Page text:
Adventure, danger, and hardship were all in a day’s work for the brave and reckless young men who rode for the Pony Express. They were all heroes of America’s westward expansion, but one in particular, Robert “Pony Bob” Haslam (1840–1912), epitomized the courage and skill of the Pony Express rider.

In April 1861, with America at the brink of civil war, California was undecided whether to remain with the Union or support the Confederacy. While not a battleground state, California’s reinforcement would be pivotal in the event of war. The side it chose would benefit from the wealth and manpower the state could provide. Abraham Lincoln had just been elected president, and his inaugural address detailed his administration’s policy, which California’s leaders were anxious to read. But first it had to travel nearly 2,000 miles from St. Joseph, Mo., to Sacramento, Calif., a ride that normally took 80 Pony Express 10 days to deliver. (The ocean route took four weeks.)

The Express broke all its speed records on that run, so urgent was the need to get Lincoln’s address to California. The mochila (leather mail bag) containing Lincoln’s address made it in seven days, 17 hours, and the eight-hour ride by 20-year-old Robert Haslam was the most critical. He rode 13 mustangs on his 120-mile ride through Nevada Territory, part of which traversed hostile Paiute Indian country. According to his journal, he had a “running fight” with warring braves for “three or four miles.” One of their flint-tipped arrows pierced his arm and another broke his jaw, knocking out five teeth. Haslam reportedly escaped by shooting their horses out from under them. Despite his injuries, he completed his leg of the Express route in record time.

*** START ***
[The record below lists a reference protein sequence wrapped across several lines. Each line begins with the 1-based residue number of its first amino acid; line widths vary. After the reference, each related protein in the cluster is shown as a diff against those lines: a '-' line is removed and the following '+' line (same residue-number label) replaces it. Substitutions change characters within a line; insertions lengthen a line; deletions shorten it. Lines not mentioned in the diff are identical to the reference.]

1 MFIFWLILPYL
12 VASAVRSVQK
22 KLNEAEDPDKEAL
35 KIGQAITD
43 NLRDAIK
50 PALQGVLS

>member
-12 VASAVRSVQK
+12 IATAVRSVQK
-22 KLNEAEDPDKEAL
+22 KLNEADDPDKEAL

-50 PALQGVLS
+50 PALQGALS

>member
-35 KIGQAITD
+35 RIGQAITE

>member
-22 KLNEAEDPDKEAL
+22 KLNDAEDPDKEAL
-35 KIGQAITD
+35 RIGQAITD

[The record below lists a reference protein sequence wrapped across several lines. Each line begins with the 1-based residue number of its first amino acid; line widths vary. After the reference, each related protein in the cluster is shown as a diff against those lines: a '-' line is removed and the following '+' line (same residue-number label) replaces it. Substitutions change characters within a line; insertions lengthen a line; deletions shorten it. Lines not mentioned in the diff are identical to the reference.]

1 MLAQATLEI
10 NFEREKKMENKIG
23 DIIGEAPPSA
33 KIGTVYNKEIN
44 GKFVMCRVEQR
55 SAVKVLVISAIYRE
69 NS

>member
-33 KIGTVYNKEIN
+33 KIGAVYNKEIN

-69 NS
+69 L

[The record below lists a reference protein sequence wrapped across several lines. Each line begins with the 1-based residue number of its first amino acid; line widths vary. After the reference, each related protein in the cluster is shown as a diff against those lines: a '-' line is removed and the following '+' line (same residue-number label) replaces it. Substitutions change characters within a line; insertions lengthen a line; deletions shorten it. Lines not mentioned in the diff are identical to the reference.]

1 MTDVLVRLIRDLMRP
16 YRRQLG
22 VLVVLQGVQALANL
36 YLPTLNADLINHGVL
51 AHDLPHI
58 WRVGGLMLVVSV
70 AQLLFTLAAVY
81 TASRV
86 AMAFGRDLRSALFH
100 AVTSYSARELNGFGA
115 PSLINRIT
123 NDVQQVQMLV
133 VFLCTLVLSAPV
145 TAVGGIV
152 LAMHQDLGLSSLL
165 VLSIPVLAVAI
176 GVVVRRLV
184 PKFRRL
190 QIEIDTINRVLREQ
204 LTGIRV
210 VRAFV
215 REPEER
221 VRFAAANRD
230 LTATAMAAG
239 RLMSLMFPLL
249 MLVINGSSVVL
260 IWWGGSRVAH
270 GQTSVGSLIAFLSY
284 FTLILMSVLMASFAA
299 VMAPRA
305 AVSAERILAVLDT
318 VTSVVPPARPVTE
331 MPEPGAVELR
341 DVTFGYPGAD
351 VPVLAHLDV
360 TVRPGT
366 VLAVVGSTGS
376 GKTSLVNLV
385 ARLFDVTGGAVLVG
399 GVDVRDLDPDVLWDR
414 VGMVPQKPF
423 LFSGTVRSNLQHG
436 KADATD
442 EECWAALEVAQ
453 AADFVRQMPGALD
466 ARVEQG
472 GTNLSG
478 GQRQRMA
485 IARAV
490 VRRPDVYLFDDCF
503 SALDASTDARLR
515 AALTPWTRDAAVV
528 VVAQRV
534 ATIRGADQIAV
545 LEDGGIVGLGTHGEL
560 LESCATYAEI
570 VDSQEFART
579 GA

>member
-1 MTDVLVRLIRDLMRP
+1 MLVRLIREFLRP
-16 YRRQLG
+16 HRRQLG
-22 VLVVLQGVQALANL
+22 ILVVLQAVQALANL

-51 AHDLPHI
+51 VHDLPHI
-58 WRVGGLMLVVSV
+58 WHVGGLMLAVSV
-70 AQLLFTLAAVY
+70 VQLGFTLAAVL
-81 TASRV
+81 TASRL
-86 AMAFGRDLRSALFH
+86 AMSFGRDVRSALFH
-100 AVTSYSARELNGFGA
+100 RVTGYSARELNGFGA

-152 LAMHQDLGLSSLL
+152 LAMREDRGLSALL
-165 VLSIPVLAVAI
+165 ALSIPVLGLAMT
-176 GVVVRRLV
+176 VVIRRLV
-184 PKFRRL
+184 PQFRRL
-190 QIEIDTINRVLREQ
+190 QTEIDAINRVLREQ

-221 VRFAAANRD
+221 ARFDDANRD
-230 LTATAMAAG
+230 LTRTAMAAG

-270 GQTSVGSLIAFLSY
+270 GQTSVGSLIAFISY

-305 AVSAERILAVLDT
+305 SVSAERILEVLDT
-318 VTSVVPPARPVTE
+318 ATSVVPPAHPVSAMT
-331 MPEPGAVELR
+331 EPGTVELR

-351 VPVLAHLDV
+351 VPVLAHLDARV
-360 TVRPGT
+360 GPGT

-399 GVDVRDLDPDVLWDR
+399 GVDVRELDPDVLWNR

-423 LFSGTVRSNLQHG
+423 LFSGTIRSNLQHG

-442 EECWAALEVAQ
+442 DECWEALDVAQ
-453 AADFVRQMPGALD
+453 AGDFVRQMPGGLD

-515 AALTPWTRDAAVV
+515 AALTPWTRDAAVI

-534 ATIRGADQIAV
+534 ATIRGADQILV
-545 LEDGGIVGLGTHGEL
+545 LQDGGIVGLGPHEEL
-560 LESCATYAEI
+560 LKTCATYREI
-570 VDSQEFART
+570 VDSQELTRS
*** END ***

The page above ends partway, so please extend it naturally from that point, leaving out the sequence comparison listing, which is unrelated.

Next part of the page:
The London, England-born Haslam rode for his life that day, but more than that, he may have ridden for the survival of our nation. Lincoln’s vital inaugural address could have been delayed for weeks had Haslam not escaped the Paiutes. And without the address’ mollifying effect, California might have chosen to support the Confederacy, perhaps changing the course of the Civil War. For eight hours that day in 1861, America’s fate rode with a 125-pound young man.

Later known as “Pony Bob,” Haslam was the most famous Pony Express rider of his time, but by the end of his life, his legacy had been mostly forgotten. Rail lines and the telegraph buried most memories of the Pony Express, and Haslam died in a cheap Chicago apartment on Feb. 29, 1912 at the age of 72.

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